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Richard Rogers Retires: An Overview of His Most Iconic Architectural Works

Architect Richard Rogers is retiring from his firm Roger Stirk Harbour + Partners, following a prominent career spanning more than five decades and having designed some of the most famous public buildings of the late 20th century. The 87-year-old designer stepped down from the board of RSHP in June; in the coming months the firm will be led by Graham Stirk and Ivan Harbour, along with nine other partners, under a new name.

Rogers became widely known following his and Renzo Piano’s 1971 competition-winning entry for the Centre Georges Pompidou in Paris, an iconic museum that at the time was a lightning rod for criticism. In this project one can already see the themes that would become prominent throughout Rogers’s career: high-tech systems, a concern for public space, and a new conception of context — what it means to fit in with existing urban fabric. We can add another theme that appears later in his career: Rogers arrived at an understanding of sustainability earlier than many others in the architecture profession, stressing its importance in his writings and projects.

Richard Rogers; image via Archisoup

Rogers continued designing with a functionalist ethos through the height of postmodernism in architecture, allowing systems to be read as style. Later grouped into the historical umbrella of “high-tech architecture” by theorists like Reyner Banham, Rogers’s buildings bare their structural and mechanical systems, emphasize open, flexible spaces, and celebrate transparency between interior and exterior.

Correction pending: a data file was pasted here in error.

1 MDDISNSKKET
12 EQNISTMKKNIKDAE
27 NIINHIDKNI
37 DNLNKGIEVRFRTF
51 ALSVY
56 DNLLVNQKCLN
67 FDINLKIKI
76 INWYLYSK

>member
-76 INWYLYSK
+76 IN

Part of this formal openness serves to pull in urban energy, making interiors the extensions of public plazas and other urban centers. A strong concern for public space and the life of cities runs throughout Rogers’s career, eventually leading him to several roles advising the London and UK governments on urbanism. His urban design philosophy was based around the importance of piazza-like public spaces and the achievement of a new type of contextuality based on scale, height and connectivity. Both together enable buildings and environments that are stylistically very different — for example, the Centre Pompidou and Haussmann’s 19th-century Paris — to fit together within a city’s urban fabric.

Rogers’s concern for cities and for the public realm led to his 1995 lecture and 1998 book Cities for a Small Planet, which set out an agenda for sustainable urbanism and urbanization through viewing cities as metabolic systems. This pushed Rogers to the forefront of the movement for sustainability in construction, in avoiding suburban sprawl, and in efficient material and energy use, even before the full extent of the danger of climate change was understood.

An overview of some of his most compelling projects, below, demonstrates that Richard Rogers retires having popularized a flexible, sustainable and public-minded design language for the 21st-century city.

Centre Georges Pompidou competition drawing

Image by Richard Rogers and Renzo Piano via Atlas of Places.

Centre Georges Pompidou, 1971-1977. With Renzo Piano.


Lloyd's of London building and model

Lloyd’s of London, 1978-1986.


Inmos Microprocessor Factory

Inmos Microprocessor Factory, 1982-1987.


London as it could be model and collage

London as it could be, 1986.


European Court of Human Rights

European Court of Human Rights, 1989-1995.


Tokyo Forum competition proposal

Tokyo Forum, 1990.


Millennium Dome exterior and interior

The Millennium Dome, 1996-1999.


Madrid-Barajas Airport Terminal 4

Terminal 4, Madrid-Barajas Airport, 1997-2005.


National Assembly for Wales concept drawing

National Assembly for Wales, 1998-2005.


The Leadenhall Building

The Leadenhall Building, 2000-2014.


NEO Bankside

Copyright Jim Stephenson 2015.

NEO Bankside, 2006-2012.

All images courtesy of Rogers Stirk Harbour + Partners unless otherwise noted.

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